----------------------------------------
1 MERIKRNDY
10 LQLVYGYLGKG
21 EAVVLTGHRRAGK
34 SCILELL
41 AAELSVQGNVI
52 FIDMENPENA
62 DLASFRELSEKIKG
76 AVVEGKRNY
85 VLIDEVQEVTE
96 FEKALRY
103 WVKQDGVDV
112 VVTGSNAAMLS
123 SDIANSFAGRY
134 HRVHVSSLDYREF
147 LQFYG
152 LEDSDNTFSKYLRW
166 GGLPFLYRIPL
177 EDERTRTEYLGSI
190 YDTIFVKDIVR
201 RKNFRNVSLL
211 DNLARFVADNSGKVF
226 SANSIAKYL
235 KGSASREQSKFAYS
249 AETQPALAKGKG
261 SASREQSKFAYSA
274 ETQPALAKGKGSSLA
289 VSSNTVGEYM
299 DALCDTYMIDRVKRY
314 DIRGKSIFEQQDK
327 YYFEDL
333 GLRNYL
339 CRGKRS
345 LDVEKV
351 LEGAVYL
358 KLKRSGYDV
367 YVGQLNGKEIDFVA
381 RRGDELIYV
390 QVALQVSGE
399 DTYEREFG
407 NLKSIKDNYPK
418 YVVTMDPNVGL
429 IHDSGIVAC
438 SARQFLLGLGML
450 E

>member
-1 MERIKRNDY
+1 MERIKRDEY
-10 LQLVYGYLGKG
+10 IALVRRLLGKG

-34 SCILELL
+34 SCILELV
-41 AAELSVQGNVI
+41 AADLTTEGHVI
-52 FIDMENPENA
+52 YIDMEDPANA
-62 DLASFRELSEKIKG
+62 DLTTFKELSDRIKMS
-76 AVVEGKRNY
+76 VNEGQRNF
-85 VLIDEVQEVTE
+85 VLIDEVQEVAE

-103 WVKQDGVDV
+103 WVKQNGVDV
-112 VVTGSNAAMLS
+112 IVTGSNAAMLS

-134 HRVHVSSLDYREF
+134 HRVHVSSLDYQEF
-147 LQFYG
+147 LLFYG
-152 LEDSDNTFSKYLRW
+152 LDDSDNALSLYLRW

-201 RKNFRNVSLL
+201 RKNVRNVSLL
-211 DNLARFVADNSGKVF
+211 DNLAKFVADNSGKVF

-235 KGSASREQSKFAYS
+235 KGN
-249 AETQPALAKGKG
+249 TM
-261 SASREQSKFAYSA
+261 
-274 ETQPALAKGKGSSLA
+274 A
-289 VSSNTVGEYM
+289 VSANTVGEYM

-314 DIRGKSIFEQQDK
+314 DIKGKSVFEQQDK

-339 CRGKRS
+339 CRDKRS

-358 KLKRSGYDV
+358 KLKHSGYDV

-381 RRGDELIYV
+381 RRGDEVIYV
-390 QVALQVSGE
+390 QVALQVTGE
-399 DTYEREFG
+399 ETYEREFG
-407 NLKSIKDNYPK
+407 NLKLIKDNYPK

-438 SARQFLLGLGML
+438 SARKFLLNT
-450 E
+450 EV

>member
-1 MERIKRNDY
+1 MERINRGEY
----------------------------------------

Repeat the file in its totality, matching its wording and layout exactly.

1 MERIKRNDY
10 LQLVYGYLGKG
21 EAVVLTGHRRAGK
34 SCILELL
41 AAELSVQGNVI
52 FIDMENPENA
62 DLASFRELSEKIKG
76 AVVEGKRNY
85 VLIDEVQEVTE
96 FEKALRY
103 WVKQDGVDV
112 VVTGSNAAMLS
123 SDIANSFAGRY
134 HRVHVSSLDYREF
147 LQFYG
152 LEDSDNTFSKYLRW
166 GGLPFLYRIPL
177 EDERTRTEYLGSI
190 YDTIFVKDIVR
201 RKNFRNVSLL
211 DNLARFVADNSGKVF
226 SANSIAKYL
235 KGSASREQSKFAYS
249 AETQPALAKGKG
261 SASREQSKFAYSA
274 ETQPALAKGKGSSLA
289 VSSNTVGEYM
299 DALCDTYMIDRVKRY
314 DIRGKSIFEQQDK
327 YYFEDL
333 GLRNYL
339 CRGKRS
345 LDVEKV
351 LEGAVYL
358 KLKRSGYDV
367 YVGQLNGKEIDFVA
381 RRGDELIYV
390 QVALQVSGE
399 DTYEREFG
407 NLKSIKDNYPK
418 YVVTMDPNVGL
429 IHDSGIVAC
438 SARQFLLGLGML
450 E

>member
-1 MERIKRNDY
+1 MERIKRDEY
-10 LQLVYGYLGKG
+10 IALVRRLLGKG

-34 SCILELL
+34 SCILELV
-41 AAELSVQGNVI
+41 AADLTTEGHVI
-52 FIDMENPENA
+52 YIDMEDPANA
-62 DLASFRELSEKIKG
+62 DLTTFKELSDRIKMS
-76 AVVEGKRNY
+76 VNEGQRNF
-85 VLIDEVQEVTE
+85 VLIDEVQEVAE

-103 WVKQDGVDV
+103 WVKQNGVDV
-112 VVTGSNAAMLS
+112 IVTGSNAAMLS

-134 HRVHVSSLDYREF
+134 HRVHVSSLDYQEF
-147 LQFYG
+147 LLFYG
-152 LEDSDNTFSKYLRW
+152 LDDSDNALSLYLRW

-201 RKNFRNVSLL
+201 RKNVRNVSLL
-211 DNLARFVADNSGKVF
+211 DNLAKFVADNSGKVF

-235 KGSASREQSKFAYS
+235 KGN
-249 AETQPALAKGKG
+249 TM
-261 SASREQSKFAYSA
+261 
-274 ETQPALAKGKGSSLA
+274 A
-289 VSSNTVGEYM
+289 VSANTVGEYM

-314 DIRGKSIFEQQDK
+314 DIKGKSVFEQQDK

-339 CRGKRS
+339 CRDKRS

-358 KLKRSGYDV
+358 KLKHSGYDV

-381 RRGDELIYV
+381 RRGDEVIYV
-390 QVALQVSGE
+390 QVALQVTGE
-399 DTYEREFG
+399 ETYEREFG
-407 NLKSIKDNYPK
+407 NLKLIKDNYPK

-438 SARQFLLGLGML
+438 SARKFLLNT
-450 E
+450 EV

>member
-1 MERIKRNDY
+1 MERINRGEY